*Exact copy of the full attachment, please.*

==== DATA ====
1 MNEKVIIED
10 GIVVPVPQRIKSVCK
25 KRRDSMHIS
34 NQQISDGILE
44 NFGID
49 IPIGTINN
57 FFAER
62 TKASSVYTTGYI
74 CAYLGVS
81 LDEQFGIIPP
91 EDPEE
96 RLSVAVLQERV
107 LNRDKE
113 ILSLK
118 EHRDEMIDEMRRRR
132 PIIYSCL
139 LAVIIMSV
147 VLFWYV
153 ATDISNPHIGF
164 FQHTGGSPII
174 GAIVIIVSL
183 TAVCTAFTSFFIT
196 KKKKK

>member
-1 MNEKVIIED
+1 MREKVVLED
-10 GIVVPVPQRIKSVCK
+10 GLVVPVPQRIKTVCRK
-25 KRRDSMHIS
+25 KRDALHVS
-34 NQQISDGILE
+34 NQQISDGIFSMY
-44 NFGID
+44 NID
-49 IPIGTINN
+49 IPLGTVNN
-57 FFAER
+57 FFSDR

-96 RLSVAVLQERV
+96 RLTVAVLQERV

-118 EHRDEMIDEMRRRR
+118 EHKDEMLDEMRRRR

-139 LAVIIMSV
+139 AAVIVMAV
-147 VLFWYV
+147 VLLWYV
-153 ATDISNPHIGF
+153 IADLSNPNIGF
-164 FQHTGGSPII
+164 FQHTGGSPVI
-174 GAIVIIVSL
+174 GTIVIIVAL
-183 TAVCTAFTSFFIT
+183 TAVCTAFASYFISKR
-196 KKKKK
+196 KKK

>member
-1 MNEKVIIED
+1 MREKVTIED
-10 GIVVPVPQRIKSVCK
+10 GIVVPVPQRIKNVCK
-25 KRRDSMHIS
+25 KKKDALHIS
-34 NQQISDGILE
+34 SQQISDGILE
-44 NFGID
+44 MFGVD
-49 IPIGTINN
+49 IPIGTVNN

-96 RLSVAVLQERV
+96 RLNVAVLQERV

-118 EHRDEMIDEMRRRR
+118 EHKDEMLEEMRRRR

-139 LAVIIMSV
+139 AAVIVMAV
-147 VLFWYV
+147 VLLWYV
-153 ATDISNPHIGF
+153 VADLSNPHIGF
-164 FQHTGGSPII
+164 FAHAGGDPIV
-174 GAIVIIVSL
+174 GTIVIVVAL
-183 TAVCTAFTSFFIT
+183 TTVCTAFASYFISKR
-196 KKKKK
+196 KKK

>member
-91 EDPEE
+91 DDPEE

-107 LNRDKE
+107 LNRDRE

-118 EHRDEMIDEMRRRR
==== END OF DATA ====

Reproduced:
1 MNEKVIIED
10 GIVVPVPQRIKSVCK
25 KRRDSMHIS
34 NQQISDGILE
44 NFGID
49 IPIGTINN
57 FFAER
62 TKASSVYTTGYI
74 CAYLGVS
81 LDEQFGIIPP
91 EDPEE
96 RLSVAVLQERV
107 LNRDKE
113 ILSLK
118 EHRDEMIDEMRRRR
132 PIIYSCL
139 LAVIIMSV
147 VLFWYV
153 ATDISNPHIGF
164 FQHTGGSPII
174 GAIVIIVSL
183 TAVCTAFTSFFIT
196 KKKKK

>member
-1 MNEKVIIED
+1 MREKVVLED
-10 GIVVPVPQRIKSVCK
+10 GLVVPVPQRIKTVCRK
-25 KRRDSMHIS
+25 KRDALHVS
-34 NQQISDGILE
+34 NQQISDGIFSMY
-44 NFGID
+44 NID
-49 IPIGTINN
+49 IPLGTVNN
-57 FFAER
+57 FFSDR

-96 RLSVAVLQERV
+96 RLTVAVLQERV

-118 EHRDEMIDEMRRRR
+118 EHKDEMLDEMRRRR

-139 LAVIIMSV
+139 AAVIVMAV
-147 VLFWYV
+147 VLLWYV
-153 ATDISNPHIGF
+153 IADLSNPNIGF
-164 FQHTGGSPII
+164 FQHTGGSPVI
-174 GAIVIIVSL
+174 GTIVIIVAL
-183 TAVCTAFTSFFIT
+183 TAVCTAFASYFISKR
-196 KKKKK
+196 KKK

>member
-1 MNEKVIIED
+1 MREKVTIED
-10 GIVVPVPQRIKSVCK
+10 GIVVPVPQRIKNVCK
-25 KRRDSMHIS
+25 KKKDALHIS
-34 NQQISDGILE
+34 SQQISDGILE
-44 NFGID
+44 MFGVD
-49 IPIGTINN
+49 IPIGTVNN

-96 RLSVAVLQERV
+96 RLNVAVLQERV

-118 EHRDEMIDEMRRRR
+118 EHKDEMLEEMRRRR

-139 LAVIIMSV
+139 AAVIVMAV
-147 VLFWYV
+147 VLLWYV
-153 ATDISNPHIGF
+153 VADLSNPHIGF
-164 FQHTGGSPII
+164 FAHAGGDPIV
-174 GAIVIIVSL
+174 GTIVIVVAL
-183 TAVCTAFTSFFIT
+183 TTVCTAFASYFISKR
-196 KKKKK
+196 KKK

>member
-91 EDPEE
+91 DDPEE

-107 LNRDKE
+107 LNRDRE

-118 EHRDEMIDEMRRRR